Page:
It was Sir Michael Stoute’s sixth Eclipse, and it was a narrower victory even than his first, Opera House, who got home by a short head (they didn’t have noses in those days, but it probably would have been a short head even if they had had noses) from Misil under Michael Kinane in Sheikh Mohammed’s white cap, with Muis Roberts under the maroon cap with the white star on Barathea back in fifth.

It was also Jim Crowley’s first Eclipse, and it might not have been had the champion jockey not been replaced on Eminent, whom he had ridden in all four of his previous races.

Crowley had ridden Ulysses just once before, in the Prince of Wales’s Stakes at Royal Ascot, and it was interesting to hear him say afterwards that he learned a lot from that ride, that he got there too soon at Ascot, that he determined that he would ride him more patiently at Sandown, and he did.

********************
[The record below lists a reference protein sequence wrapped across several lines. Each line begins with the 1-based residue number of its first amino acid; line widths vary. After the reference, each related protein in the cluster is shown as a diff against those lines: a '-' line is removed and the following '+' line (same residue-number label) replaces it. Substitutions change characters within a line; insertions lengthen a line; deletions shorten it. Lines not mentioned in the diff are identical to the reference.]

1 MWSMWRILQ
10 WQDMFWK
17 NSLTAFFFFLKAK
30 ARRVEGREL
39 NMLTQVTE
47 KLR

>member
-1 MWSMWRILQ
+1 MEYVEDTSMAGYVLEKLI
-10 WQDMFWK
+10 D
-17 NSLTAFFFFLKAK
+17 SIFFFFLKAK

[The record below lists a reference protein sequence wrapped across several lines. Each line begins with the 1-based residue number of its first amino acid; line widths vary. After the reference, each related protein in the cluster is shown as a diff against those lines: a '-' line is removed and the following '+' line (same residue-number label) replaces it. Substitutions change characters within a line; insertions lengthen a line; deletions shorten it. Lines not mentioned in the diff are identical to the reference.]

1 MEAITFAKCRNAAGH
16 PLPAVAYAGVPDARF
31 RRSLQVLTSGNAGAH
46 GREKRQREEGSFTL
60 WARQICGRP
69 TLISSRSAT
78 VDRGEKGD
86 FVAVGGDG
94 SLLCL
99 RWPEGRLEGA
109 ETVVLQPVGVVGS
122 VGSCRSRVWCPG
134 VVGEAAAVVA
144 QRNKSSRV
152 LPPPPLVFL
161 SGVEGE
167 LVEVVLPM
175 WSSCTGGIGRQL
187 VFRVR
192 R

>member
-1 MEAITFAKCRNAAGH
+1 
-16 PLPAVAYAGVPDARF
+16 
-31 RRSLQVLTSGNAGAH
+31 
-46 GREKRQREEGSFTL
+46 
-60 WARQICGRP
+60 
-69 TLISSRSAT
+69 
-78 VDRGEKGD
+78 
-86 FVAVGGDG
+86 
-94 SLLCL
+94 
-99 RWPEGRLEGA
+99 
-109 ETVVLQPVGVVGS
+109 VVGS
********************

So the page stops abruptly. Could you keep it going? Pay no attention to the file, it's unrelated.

It’s a good angle: jockey riding horse in race for second time.  You can ride them as often as you like at home, but you cannot simulate racing conditions on the Limekilns.  The fact that Crowley had ridden Ulysses at Ascot, and the experience of the horse in a race that he had consequently gained, probably made a difference of more than the nose by which he prevailed in the Eclipse.

Irish Oaks has quality in-depth

It’s very good that Epsom Oaks winner Enable is over for the Darley Irish Oaks at The Curragh today, it’s great for the race, and it’s also very good that she hasn’t scared away all the opposition.  The Epsom Oaks heroine is obviously the headline act, but there is quality in-depth.